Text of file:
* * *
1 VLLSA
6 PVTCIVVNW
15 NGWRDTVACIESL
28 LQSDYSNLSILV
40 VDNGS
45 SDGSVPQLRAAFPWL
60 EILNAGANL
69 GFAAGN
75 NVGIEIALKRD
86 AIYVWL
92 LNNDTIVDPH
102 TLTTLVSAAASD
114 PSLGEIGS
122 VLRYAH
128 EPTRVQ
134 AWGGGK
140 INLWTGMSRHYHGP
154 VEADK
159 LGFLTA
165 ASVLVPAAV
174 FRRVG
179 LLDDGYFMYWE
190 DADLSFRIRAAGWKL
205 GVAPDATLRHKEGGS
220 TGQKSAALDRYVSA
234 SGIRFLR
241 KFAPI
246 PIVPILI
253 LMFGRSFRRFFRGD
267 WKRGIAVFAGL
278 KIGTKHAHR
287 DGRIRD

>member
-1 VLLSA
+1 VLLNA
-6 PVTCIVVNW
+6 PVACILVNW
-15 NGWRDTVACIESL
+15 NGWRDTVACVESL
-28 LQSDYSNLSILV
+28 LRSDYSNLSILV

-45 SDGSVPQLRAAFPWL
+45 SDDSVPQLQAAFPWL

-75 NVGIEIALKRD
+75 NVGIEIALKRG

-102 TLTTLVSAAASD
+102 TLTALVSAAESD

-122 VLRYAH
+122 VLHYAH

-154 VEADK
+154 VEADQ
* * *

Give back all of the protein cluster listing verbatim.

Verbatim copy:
1 VLLSA
6 PVTCIVVNW
15 NGWRDTVACIESL
28 LQSDYSNLSILV
40 VDNGS
45 SDGSVPQLRAAFPWL
60 EILNAGANL
69 GFAAGN
75 NVGIEIALKRD
86 AIYVWL
92 LNNDTIVDPH
102 TLTTLVSAAASD
114 PSLGEIGS
122 VLRYAH
128 EPTRVQ
134 AWGGGK
140 INLWTGMSRHYHGP
154 VEADK
159 LGFLTA
165 ASVLVPAAV
174 FRRVG
179 LLDDGYFMYWE
190 DADLSFRIRAAGWKL
205 GVAPDATLRHKEGGS
220 TGQKSAALDRYVSA
234 SGIRFLR
241 KFAPI
246 PIVPILI
253 LMFGRSFRRFFRGD
267 WKRGIAVFAGL
278 KIGTKHAHR
287 DGRIRD

>member
-1 VLLSA
+1 VLLNA
-6 PVTCIVVNW
+6 PVACILVNW
-15 NGWRDTVACIESL
+15 NGWRDTVACVESL
-28 LQSDYSNLSILV
+28 LRSDYSNLSILV

-45 SDGSVPQLRAAFPWL
+45 SDDSVPQLQAAFPWL

-75 NVGIEIALKRD
+75 NVGIEIALKRG

-102 TLTTLVSAAASD
+102 TLTALVSAAESD

-122 VLRYAH
+122 VLHYAH

-154 VEADK
+154 VEADQ